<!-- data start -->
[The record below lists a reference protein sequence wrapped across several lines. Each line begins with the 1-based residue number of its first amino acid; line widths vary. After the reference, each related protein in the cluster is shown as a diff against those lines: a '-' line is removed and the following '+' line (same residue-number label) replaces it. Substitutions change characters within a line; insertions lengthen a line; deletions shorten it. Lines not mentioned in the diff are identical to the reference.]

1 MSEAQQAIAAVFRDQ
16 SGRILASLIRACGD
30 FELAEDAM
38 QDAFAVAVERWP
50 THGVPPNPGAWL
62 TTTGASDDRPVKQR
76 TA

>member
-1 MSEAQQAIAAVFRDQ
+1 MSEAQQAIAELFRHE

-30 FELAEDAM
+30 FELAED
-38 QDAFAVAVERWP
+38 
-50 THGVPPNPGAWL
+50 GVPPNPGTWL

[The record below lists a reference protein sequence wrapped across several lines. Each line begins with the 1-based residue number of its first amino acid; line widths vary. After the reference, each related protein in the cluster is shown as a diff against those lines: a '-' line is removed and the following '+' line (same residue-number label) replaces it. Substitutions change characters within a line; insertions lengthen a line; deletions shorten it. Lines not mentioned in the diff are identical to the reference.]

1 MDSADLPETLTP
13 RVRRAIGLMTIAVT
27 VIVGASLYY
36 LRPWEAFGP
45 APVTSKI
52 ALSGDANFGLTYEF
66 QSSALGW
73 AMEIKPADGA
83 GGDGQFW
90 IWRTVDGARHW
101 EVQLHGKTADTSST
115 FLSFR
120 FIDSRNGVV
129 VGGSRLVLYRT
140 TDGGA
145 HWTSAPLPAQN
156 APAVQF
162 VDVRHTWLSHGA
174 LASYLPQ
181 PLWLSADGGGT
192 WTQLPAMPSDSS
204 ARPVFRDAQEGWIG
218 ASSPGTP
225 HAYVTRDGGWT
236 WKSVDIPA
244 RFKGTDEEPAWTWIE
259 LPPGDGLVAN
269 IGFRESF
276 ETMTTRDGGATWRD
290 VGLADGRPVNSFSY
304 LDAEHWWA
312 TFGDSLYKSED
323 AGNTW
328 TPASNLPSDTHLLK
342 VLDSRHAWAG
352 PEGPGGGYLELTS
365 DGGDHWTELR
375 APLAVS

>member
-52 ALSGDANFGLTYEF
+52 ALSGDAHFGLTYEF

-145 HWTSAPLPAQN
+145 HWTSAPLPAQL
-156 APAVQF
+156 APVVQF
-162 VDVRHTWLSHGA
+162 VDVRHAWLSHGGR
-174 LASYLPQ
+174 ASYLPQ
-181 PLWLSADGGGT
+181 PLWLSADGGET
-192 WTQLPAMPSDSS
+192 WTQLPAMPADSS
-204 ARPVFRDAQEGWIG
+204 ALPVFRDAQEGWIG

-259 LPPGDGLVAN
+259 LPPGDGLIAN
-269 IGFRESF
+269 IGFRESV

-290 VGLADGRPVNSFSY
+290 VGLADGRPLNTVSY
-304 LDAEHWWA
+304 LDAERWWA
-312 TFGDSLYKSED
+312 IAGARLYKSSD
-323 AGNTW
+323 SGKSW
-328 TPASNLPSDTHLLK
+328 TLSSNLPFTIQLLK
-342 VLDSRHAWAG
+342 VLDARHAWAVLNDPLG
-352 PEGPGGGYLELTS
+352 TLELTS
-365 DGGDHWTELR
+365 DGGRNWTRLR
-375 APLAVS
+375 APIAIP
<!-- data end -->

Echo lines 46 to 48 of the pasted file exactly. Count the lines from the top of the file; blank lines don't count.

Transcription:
269 IGFRESF
276 ETMTTRDGGATWRD
290 VGLADGRPVNSFSY